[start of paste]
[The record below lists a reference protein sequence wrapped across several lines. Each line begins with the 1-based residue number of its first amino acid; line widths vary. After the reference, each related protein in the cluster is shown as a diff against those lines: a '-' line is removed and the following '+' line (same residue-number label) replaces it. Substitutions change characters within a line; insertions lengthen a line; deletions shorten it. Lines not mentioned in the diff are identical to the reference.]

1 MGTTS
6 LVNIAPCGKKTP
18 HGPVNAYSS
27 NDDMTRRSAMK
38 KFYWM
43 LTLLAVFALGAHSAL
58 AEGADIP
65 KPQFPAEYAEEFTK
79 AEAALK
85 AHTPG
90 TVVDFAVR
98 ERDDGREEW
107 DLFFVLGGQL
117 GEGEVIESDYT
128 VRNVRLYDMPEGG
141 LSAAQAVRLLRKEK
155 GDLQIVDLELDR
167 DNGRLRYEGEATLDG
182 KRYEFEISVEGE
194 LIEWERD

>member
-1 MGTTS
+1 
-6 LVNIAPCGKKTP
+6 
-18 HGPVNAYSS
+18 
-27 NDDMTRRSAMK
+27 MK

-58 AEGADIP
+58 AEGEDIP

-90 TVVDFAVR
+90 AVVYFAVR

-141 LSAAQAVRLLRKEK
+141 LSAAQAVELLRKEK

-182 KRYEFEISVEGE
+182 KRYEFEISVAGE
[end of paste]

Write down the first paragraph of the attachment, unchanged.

[The record below lists a reference protein sequence wrapped across several lines. Each line begins with the 1-based residue number of its first amino acid; line widths vary. After the reference, each related protein in the cluster is shown as a diff against those lines: a '-' line is removed and the following '+' line (same residue-number label) replaces it. Substitutions change characters within a line; insertions lengthen a line; deletions shorten it. Lines not mentioned in the diff are identical to the reference.]